The Executive Secretary, National Human Rights Commission (NHRC), Prof. Bem Angwe, has inaugurated a working committee to resolve the perennial clashes between herdsmen and farmers.

According to him, for the past decade, the incidence of clashes between pastoralists and farmers have become a recurring issue.

He said: “The central issue is the increasing scarcity of economic resources. Desertification and massive devastation of vegetation and soil, particularly in the arid zones in the far north, as well as lack of access to adequate water supply have necessitated the southward movement of pastoralists with their cattle all the year round.

“Presently, some states are worse hit. These include Kaduna, Nasarawa, Benue, Plateau, Taraba and Adamawa. The conflict is also taking a more dangerous dimension as it is dividing the affected people along ethnic and religious lines even though the primary issue is economic.

“More recently, cattle rustling is fast becoming an organised crime in the affected areas while small arms proliferation has also become the order of the day with its attendant toll on the capacity of the state to provide its primary constitutional responsibilities of protecting life and property.

“The historical relationship among the different peoples of northern Nigeria especially, has served to aggravate the matter as the political class, rather than providing lasting solution to this problem by engaging in massive environmental regeneration and development, continued to exploit this situation to serve their narrow political interest which in many instances reinforces the dividing lines among the affected people and communities.”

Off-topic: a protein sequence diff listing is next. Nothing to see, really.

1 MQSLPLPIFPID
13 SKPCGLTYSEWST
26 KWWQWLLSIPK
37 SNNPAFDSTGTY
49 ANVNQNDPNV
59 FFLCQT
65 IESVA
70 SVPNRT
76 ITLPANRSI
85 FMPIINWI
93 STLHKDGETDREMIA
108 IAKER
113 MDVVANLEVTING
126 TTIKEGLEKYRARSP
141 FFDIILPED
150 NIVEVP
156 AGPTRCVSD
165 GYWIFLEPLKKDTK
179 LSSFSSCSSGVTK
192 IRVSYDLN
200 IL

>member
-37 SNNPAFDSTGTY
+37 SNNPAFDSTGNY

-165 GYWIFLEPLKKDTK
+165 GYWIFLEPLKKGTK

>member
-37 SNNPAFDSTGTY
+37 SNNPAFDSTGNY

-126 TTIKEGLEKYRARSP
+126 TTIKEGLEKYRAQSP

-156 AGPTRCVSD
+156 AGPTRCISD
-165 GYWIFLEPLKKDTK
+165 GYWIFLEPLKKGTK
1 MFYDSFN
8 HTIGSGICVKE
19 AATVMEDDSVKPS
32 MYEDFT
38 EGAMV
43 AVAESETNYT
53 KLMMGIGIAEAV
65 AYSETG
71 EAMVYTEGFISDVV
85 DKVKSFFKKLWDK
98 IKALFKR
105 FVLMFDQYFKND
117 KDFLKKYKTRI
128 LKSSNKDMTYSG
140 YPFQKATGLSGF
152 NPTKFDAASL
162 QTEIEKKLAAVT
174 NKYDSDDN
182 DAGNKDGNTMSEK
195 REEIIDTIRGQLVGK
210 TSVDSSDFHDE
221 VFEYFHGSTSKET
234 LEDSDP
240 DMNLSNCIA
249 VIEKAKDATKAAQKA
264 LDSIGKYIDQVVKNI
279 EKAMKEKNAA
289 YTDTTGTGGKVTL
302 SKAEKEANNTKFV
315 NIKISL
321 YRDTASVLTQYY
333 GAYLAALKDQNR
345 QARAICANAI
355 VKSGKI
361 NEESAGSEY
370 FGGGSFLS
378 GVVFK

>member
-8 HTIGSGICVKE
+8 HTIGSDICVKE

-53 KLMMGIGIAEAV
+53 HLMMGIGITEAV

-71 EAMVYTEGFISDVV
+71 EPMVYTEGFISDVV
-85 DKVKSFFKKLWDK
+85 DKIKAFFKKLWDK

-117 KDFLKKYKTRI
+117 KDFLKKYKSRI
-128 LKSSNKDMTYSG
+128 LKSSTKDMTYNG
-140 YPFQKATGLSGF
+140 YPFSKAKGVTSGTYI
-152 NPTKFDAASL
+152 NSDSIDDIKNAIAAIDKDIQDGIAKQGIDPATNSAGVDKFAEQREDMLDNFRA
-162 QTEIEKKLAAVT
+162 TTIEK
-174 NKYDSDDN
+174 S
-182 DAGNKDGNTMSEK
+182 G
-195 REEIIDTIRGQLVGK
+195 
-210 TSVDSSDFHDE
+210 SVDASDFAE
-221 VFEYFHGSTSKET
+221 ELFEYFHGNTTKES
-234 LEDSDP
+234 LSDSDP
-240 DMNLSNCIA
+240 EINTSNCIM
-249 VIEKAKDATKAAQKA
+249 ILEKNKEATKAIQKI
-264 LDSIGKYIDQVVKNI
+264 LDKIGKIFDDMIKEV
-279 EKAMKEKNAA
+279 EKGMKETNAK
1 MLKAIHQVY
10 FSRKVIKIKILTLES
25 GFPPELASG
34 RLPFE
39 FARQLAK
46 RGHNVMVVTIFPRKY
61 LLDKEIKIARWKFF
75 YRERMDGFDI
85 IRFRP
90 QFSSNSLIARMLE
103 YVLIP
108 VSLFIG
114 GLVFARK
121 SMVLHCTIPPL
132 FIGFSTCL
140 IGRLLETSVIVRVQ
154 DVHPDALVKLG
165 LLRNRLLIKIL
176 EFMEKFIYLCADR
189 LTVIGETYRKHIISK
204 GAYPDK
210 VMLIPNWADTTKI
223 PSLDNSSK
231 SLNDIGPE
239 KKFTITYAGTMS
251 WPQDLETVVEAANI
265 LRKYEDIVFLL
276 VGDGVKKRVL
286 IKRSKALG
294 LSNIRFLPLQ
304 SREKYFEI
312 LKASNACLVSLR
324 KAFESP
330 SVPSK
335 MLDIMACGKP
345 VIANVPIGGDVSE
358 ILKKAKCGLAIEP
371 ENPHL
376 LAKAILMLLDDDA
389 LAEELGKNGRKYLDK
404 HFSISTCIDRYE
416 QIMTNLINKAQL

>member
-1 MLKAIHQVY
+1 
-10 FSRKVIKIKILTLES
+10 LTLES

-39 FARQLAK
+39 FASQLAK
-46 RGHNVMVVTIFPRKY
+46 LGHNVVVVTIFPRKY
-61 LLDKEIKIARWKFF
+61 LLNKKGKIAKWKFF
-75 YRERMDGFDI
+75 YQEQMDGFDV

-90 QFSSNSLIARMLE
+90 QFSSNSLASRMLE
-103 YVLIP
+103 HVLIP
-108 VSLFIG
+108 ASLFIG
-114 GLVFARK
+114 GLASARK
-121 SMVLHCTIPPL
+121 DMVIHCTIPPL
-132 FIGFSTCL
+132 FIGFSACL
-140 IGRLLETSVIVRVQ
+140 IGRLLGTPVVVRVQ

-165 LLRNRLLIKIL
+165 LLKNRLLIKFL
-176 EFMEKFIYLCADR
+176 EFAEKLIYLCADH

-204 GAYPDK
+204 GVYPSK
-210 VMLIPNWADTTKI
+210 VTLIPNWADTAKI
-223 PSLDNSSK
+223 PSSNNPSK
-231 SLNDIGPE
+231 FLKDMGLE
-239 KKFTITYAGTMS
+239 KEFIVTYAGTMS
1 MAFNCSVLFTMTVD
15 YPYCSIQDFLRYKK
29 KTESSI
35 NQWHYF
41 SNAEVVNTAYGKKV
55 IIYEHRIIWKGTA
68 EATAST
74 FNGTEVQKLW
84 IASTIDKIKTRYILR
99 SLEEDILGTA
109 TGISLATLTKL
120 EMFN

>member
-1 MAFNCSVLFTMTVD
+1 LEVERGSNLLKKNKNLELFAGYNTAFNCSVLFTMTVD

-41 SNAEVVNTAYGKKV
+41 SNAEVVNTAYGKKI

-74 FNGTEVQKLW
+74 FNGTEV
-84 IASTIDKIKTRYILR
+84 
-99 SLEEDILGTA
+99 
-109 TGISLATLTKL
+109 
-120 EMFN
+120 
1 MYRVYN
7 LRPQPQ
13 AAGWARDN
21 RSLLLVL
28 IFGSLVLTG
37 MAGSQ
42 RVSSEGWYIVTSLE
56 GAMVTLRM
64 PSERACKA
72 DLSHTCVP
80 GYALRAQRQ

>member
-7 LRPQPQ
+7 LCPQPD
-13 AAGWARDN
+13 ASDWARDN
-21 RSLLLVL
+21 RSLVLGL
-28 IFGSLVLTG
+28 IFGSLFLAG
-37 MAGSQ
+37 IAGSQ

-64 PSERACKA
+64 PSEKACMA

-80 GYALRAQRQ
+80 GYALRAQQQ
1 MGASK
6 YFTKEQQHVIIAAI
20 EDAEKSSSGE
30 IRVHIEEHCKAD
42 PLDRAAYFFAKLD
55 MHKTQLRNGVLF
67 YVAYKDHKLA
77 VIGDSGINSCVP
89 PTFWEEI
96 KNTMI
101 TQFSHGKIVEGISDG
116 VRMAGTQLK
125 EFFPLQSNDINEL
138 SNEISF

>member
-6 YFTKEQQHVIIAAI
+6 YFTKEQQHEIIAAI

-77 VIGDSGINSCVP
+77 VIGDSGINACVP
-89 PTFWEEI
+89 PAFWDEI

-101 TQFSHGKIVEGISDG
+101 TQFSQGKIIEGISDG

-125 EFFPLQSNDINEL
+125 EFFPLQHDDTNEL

Prof. Bem Angwe said: “A number of enquiries and studies have been commissioned by governments – federal and states – at different times, but the nation is yet to develop a multi-perspective, pragmatic work plan aimed at achieving a holistic and integrated approach to solve the problem.

“The Commission, therefore, owes a statutory duty to address this issue because it substantially affects protection of right to life, property, environment, health as well as freedom from fear and murder, amongst others.

He mentioned the Committee’s terms of reference to include: “To undertake a desk review of all the existing reports on this matter and draw up a list of issues and stakeholders mapping to guide the current exercise; visit to some of the affected areas (including visits to relevant government officials and agencies); to interact with affected people in order to get their perspective on this matter; organisation of town hall meetings/community dialogue in the affected states – particularly, Kaduna, Nasawara, Benue, Plateau, Taraba and Adamawa. It also include holding a national conference in Abuja to bring together all the key stakeholders and representatives of the affected communities.

“The conference proceedings and other feedbacks generated from all the above engagements would be brought together to make a policy recommendation to the federal and relevant state governments.

The cnference will equally submit Draft Conference Report to the Executive Secretary on or before October 31, 2016. “It is my hope you will justify the confidence reposed in you by ensuring a diligent discharge of this important national assignment,” Prof Angwe said.

Practical Considerations to Negotiate an Enforceable Joint Operating Agreement in Civil Law Jurisdictions (Netherlands: Kluwer Law International, 2020) By Professor Damilola S. Olawuyi, LL. B (1st Class), BL (1st Class), LL.M (Calgary), LL.M (Harvard), DPhil (Oxford), Professor of Law and Deputy Vice-Chancellor, Afe Babalola University, Ado Ekiti, Nigeria, & Professor Eduardo G. Pereira, LL. B (Brazil), LL.M (Aberdeen), PhD (Aberdeen),   

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